When you select an audio file in the Mac Finder, Snapper immediately appears right beneath the current window, showing you the waveform.
Hit the space bar or double-click in the waveform to play. Or use auto-play to start playing the moment you select the file. Vari-speed is available too.
Drag, Drop, and Convert
In the Snapper wave form you can select a part of the sound file and:
- drag it out, to create a new file.
- drag it to any DAW, sequencer or audio editor
- turn the selection into an mp3 file. (or m4a)
- split interleaved stereo files into separate .L and .R file sets or vise versa
- convert to m4a and attach it to an email in one go.
- export to WAV (BWF, Broadcast Wave), mp3, or m4a (MPEG-4 audio).
Which formats can it handle?
All of them.
Snapper opens over 50 sound file formats. That includes compressed files, split stereo, 192 kHz, 5.1 surround files, CDs, and videos containing audio. Snapper shows loops, markers, timestamps, regions, BWF annotations, even album covers. You name it, Snapper can handle it. For some formats you need to install external components, here’s more on that.
Snapper follows your file selection in the Finder. It shows a waveform as soon as you select an audio file.
Pro Tools, Nuendo, Logic, Cubase, Live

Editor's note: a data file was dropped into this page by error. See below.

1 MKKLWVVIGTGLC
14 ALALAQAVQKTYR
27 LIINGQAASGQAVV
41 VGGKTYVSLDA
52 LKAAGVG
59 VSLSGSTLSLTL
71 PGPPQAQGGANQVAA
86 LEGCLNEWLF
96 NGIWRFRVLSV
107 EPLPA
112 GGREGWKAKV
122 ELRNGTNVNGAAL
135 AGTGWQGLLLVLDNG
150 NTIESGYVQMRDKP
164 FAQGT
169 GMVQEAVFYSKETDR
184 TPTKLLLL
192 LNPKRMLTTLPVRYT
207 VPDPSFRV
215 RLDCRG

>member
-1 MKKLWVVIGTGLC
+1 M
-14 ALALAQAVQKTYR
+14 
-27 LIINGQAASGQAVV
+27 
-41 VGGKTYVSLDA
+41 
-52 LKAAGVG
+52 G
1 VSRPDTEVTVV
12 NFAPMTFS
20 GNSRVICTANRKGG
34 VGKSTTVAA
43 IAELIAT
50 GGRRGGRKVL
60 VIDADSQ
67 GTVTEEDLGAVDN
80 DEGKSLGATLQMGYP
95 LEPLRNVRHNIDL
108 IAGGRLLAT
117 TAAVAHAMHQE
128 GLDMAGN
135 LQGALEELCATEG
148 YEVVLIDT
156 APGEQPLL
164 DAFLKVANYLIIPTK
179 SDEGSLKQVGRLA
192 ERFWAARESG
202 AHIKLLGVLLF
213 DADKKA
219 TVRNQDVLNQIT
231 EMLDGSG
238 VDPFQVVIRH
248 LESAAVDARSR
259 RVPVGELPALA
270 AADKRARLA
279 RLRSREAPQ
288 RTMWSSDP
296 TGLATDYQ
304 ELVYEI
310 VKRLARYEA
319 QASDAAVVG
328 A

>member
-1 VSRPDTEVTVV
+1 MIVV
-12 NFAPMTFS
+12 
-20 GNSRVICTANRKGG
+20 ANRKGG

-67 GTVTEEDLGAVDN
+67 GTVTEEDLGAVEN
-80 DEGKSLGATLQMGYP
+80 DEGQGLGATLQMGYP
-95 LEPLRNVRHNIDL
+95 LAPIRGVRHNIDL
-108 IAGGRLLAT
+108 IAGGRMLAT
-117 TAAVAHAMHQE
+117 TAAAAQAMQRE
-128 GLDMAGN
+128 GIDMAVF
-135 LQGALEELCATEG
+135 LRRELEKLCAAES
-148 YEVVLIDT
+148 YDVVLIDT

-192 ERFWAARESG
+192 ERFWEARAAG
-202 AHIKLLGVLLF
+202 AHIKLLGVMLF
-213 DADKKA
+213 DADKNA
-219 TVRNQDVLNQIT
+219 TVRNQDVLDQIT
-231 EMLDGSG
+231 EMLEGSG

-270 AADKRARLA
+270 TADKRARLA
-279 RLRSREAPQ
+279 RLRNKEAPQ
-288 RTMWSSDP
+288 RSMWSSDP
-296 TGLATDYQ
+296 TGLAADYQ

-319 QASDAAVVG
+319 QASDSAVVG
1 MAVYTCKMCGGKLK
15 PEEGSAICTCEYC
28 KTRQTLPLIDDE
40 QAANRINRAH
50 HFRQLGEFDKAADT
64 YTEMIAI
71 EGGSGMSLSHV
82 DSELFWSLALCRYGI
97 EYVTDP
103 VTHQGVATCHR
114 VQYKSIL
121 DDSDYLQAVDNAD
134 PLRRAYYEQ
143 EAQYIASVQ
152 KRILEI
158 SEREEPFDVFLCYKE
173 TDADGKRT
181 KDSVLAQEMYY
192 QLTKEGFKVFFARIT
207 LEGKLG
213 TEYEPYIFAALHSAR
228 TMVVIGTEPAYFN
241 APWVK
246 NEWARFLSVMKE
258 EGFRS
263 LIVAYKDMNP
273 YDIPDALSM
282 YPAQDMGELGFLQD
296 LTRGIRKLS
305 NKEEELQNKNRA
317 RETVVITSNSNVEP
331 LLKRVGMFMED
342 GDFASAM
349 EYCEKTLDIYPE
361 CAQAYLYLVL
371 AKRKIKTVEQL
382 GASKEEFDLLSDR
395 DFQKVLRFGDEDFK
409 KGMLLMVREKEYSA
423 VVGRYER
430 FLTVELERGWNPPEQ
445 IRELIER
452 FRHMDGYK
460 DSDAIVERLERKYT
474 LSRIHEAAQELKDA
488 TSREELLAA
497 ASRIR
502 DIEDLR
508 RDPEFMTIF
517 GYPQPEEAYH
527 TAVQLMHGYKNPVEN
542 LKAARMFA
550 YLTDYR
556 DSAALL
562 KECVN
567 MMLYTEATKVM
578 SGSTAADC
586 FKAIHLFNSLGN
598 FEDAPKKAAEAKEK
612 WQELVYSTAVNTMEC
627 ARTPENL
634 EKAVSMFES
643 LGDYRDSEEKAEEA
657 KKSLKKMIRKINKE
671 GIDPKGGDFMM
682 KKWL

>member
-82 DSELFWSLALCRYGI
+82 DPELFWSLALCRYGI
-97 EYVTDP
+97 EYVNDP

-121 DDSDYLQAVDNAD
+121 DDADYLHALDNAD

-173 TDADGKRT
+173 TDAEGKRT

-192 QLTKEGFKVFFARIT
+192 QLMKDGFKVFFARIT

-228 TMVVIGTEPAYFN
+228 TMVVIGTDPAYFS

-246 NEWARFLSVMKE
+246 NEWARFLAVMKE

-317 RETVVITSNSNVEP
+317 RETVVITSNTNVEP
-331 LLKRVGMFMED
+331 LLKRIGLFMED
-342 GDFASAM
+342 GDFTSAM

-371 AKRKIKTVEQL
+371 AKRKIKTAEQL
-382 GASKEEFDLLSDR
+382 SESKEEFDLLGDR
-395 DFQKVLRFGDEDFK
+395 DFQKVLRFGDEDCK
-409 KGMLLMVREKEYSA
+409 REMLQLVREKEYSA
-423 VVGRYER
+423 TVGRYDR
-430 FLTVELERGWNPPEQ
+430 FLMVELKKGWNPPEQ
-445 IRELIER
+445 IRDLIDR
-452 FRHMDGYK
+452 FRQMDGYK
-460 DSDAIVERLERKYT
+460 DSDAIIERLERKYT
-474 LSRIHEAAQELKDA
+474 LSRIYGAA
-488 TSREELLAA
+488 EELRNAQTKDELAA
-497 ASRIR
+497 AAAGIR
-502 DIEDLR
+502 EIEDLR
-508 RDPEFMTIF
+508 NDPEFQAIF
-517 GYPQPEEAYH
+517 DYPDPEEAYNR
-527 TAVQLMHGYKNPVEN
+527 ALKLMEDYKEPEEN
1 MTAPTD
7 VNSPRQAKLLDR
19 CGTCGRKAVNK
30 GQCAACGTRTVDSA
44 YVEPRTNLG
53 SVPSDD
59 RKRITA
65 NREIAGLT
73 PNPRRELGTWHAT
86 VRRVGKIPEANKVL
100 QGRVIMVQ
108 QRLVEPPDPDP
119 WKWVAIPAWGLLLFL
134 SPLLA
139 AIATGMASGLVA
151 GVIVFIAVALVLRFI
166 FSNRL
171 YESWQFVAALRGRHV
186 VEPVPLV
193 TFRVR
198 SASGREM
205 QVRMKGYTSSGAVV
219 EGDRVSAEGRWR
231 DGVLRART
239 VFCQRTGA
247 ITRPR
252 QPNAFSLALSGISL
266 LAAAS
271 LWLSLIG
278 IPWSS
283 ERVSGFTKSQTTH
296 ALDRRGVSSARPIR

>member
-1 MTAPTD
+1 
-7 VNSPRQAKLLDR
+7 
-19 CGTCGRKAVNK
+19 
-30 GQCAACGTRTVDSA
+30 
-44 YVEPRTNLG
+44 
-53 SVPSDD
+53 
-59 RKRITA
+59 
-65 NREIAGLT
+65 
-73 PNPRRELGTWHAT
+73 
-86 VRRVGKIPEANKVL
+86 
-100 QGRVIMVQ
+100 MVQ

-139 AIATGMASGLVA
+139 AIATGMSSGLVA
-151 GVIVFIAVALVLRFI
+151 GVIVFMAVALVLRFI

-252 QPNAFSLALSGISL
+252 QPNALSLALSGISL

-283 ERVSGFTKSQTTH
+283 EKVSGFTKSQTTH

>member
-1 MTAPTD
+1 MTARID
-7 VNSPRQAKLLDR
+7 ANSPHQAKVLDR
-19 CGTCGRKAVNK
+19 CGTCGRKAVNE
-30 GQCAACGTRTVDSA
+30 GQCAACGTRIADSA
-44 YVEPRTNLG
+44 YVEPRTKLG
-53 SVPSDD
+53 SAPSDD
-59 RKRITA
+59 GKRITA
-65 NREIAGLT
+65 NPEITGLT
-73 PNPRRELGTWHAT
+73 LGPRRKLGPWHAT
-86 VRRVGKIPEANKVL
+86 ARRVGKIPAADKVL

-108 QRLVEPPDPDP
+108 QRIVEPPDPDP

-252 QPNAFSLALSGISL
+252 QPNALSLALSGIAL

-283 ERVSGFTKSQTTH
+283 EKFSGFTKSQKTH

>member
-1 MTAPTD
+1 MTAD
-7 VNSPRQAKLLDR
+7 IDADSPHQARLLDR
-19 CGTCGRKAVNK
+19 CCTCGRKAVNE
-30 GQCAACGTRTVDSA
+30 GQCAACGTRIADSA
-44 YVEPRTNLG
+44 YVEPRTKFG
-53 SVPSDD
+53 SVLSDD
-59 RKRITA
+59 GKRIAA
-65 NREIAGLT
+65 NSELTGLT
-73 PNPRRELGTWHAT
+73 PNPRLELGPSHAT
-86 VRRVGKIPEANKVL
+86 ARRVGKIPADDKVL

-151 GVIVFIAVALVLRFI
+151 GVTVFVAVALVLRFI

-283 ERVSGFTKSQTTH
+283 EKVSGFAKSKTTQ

You can drag (selections from) files directly to the cursor of your sequencer or audio editor.
After purchase, you receive a personal activation code to unlock the Snapper demo.
What does the demo do?
Everything, for one hundred (100!) days. After that, it simply stops working. You can download the demo here.
Snapper now adds an informer that communicates all metadata within WAV files to macOS Spotlight, so you can search and find Sound FX metadata in the Finder. This includes BEXT, Copyright, creator, annotations, comments, etc.
On top of that Snapper embeds the Universal Category System so you can look for synonyms and category explanations. Snapper displays the entire category and subcategory names, rather than their abbreviations.
The Spotlight informer requires at least macOS 10.14 Mojave. It takes a while for your library to be rescanned by spotlight, but you can trigger priority for your sound FX library by adding its top-level folder to the ‘privacy’ list in System Preferences Spotlight, and then removing it again from the list.